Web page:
The new Canon EOS R6 targeted at professional users is the Japanese company’s latest stab at the mirrorless market, following up on the EOS R and EOS RP out last year.
The R6 looks and feels like the better-endowed EOS R5 that is out this year as well. Certainly, on first glance, you cannot really distinguish one from the other.
The R6’s 680g camera body is beefy and has a deep grip, providing a better hold of the camera when attached with a bigger, longer lens.
Even though the camera does not have a mirror box like a typical DSLR, its dimension and weight with an attached lens are very similar to my Nikon D500, a DSLR.
In terms of ergonomics, the R6 seems to improve on the R5 with its placement of the dials and buttons. The mode dial is where the top panel display was on the R5 and the settings are now read off the R6’s rear screen, The larger fonts here make things easier to read.
Putting the dial on the right side of the camera also makes it more accessible for my right hand to change the settings quickly when reacting to different shooting situations.
The camera is also prompt to power up, which actually makes the EOS R feel slow in comparison. Equally quick is the autofocus system that has 6,072 autofocus points located throughout the frame.
This way, I can manipulate the focus with the camera’s touch-enabled rear screen. Canon’s Eye-AF technology is also able to track the eyes of both humans and animals in very low light conditions, which is great to have.
The other notable innovation is the use of both the 5-axis in-body and RF lens image stabilisers to allow handheld shots with super slow shutter speeds of 1 second or longer.
To test this out, I recently shot a night scene at Punggol Waterway without a tripod with a 1-second exposure. The quality was impressive. Only when I zoomed in close could I see evidence of camera-shake.
The camera is also great for fast action. This is possible with the speedy AF coupled with fast continuous shooting. With the mechanical shutter, you can fire at 12 frames per second; with the electronic shutter, you get 20 frames per second.
This makes it easier to capture fast-moving subjects with no blackouts on the OLED electronic viewfinder. So, this is as good as using an optical viewfinder on a DSLR.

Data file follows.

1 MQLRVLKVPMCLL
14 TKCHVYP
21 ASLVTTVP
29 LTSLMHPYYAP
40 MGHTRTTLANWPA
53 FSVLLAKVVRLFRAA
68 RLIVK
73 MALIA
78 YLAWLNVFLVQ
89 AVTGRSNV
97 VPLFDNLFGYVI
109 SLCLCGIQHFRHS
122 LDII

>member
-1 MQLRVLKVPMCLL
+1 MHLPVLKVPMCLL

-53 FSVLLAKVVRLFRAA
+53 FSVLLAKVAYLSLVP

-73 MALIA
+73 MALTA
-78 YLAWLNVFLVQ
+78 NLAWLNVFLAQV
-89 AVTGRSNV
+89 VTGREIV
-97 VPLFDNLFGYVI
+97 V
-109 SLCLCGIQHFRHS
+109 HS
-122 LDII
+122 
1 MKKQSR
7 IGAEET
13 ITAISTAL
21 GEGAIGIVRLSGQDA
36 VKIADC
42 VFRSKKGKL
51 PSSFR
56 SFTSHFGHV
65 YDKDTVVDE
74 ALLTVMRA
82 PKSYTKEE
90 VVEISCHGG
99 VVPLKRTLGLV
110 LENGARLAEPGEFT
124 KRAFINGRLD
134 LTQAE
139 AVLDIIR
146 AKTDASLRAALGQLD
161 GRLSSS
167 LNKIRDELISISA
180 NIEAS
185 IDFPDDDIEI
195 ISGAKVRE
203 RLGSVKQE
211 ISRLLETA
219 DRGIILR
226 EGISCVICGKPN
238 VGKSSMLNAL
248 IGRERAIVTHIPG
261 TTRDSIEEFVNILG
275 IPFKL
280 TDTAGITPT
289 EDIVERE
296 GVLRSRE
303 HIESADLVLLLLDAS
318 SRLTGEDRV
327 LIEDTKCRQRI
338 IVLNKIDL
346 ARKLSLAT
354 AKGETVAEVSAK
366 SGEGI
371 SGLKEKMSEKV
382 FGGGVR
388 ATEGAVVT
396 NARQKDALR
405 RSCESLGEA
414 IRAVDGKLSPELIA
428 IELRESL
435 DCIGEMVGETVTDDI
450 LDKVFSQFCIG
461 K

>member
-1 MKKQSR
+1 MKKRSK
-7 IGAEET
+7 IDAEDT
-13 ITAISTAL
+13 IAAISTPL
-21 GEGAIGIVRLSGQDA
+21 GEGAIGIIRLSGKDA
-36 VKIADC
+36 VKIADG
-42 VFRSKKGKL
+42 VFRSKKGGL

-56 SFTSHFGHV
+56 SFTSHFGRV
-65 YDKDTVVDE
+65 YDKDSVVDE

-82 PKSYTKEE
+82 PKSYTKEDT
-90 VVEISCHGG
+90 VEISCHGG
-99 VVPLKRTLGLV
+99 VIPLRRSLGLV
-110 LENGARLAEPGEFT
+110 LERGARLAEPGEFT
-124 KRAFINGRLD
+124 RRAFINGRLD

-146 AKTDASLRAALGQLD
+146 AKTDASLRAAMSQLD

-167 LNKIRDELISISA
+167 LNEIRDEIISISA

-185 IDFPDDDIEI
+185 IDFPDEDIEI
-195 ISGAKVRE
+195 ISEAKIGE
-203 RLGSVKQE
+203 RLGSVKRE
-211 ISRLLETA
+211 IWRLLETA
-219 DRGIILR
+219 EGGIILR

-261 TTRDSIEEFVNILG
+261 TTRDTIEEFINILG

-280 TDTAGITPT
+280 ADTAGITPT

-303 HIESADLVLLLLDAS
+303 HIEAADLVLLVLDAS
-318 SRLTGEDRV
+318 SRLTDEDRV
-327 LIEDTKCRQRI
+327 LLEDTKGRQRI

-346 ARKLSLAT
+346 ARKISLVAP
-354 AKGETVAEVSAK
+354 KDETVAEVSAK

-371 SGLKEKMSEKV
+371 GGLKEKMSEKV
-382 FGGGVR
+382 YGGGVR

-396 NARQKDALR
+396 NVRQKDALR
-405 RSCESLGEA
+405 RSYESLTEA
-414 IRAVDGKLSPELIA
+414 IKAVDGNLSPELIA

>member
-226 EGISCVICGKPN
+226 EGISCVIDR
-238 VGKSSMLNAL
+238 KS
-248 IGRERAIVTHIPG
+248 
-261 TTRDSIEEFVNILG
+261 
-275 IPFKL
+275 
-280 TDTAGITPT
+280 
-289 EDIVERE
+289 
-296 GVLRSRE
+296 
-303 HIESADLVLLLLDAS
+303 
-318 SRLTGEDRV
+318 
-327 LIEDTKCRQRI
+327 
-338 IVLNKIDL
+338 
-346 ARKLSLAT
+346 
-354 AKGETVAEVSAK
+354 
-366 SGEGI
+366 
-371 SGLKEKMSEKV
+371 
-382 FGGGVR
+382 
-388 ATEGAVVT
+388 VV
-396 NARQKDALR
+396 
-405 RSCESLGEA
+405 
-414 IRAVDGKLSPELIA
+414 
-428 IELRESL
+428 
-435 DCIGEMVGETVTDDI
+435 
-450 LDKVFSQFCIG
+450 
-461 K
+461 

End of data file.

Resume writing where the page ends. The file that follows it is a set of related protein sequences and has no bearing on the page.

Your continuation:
While the R6 does not have the same video capabilities as the R5’s 8K resolution, it still can capture 4K movies at 50 frames per second (fps).
However, like the R5, the R6 is also hampered by heat issues. I discovered this when I did a test shoot at the highest resolution of 4K at 60fps.
Shooting 10-minute clips at intervals to closely reflect a typical scenario, I found that the camera stopped working at the 27th-minute mark. It needed a couple of minutes to cool down before I was able to start recording again.
For professionals who wish to rely on the camera to shoot both stills and 4K videos, say, for weddings and events with no breaks in between, this is a deal-breaker for sure. The last thing any professional user wants is to babysit the gear during a shoot.
Things worked better when I dialled down the resolution to Full HD. This time, I did not experience any heat issues, even when I used the camera for live-streaming and Zoom teleconference (with a Blackmagic ATEM Mini switch).
A note here: you do need to get the PD-E1 USB power adapter for the camera to work continuously during live-streaming.
When connected, the Canon R6 offers “clean” HDMI output without all the overlay information we usually see in the viewfinder. This makes it useful for videoconferencing.
It did take me a while to switch the HDMI stream modes because the settings menu is different for video and photo modes. You also cannot save the video files in the camera when the camera is live-streaming.
Another notable addition to the Canon R cameras is the use of HEIF image files. Called High-Efficiency Image Format, this new image file format is based on the more commonly known High-Efficiency Video Compression or H.265 that allows more data to be stored without the large file sizes of RAW images.
If you want higher dynamic range in your images and videos but are not keen on post-editing your photos, the HEIF image file format is a good compromise.
While Apple has made it easy to use HEIF images in iOS11 for photo-taking and sharing on social media, the same cannot be said when using the Canon R6.
I need to convert these files to JPEG inside the camera before I can send it to my smartphone. Your Windows PC also has to be updated with HEIF and HEVC files extensions before the files can be opened.
To be fair, the use of HEIF files in consumer electronics is still in its early days and more has to be done to make the user experience smoother and more intuitive.
As HEIF files get more popular in the future, the manner in which we can access and use this new file format should be improved in the future. Canon has offered a start here with the R6.
How well does Canon’s new mirrorless camera do, then? The R6’s sensor resolution of 20 megapixels, while plentiful for most users, pales in comparison with the entry-level Nikon Z5’s and Sony Alpha 7 Mark III’s 24-megapixel sensors.
For a camera that costs S$3,999 just for the body alone, Canon isn’t offering as good value as its rivals in the same segment.
To be sure, the R6 is an excellent camera if you are using it specifically for stills. Its rugged body, superb autofocus system, outstanding image stabilisation system and dual memory card slots are what you would expect from a professional camera body.
However, it is let down by lower sensor resolution and video capabilities that fall short of expectations.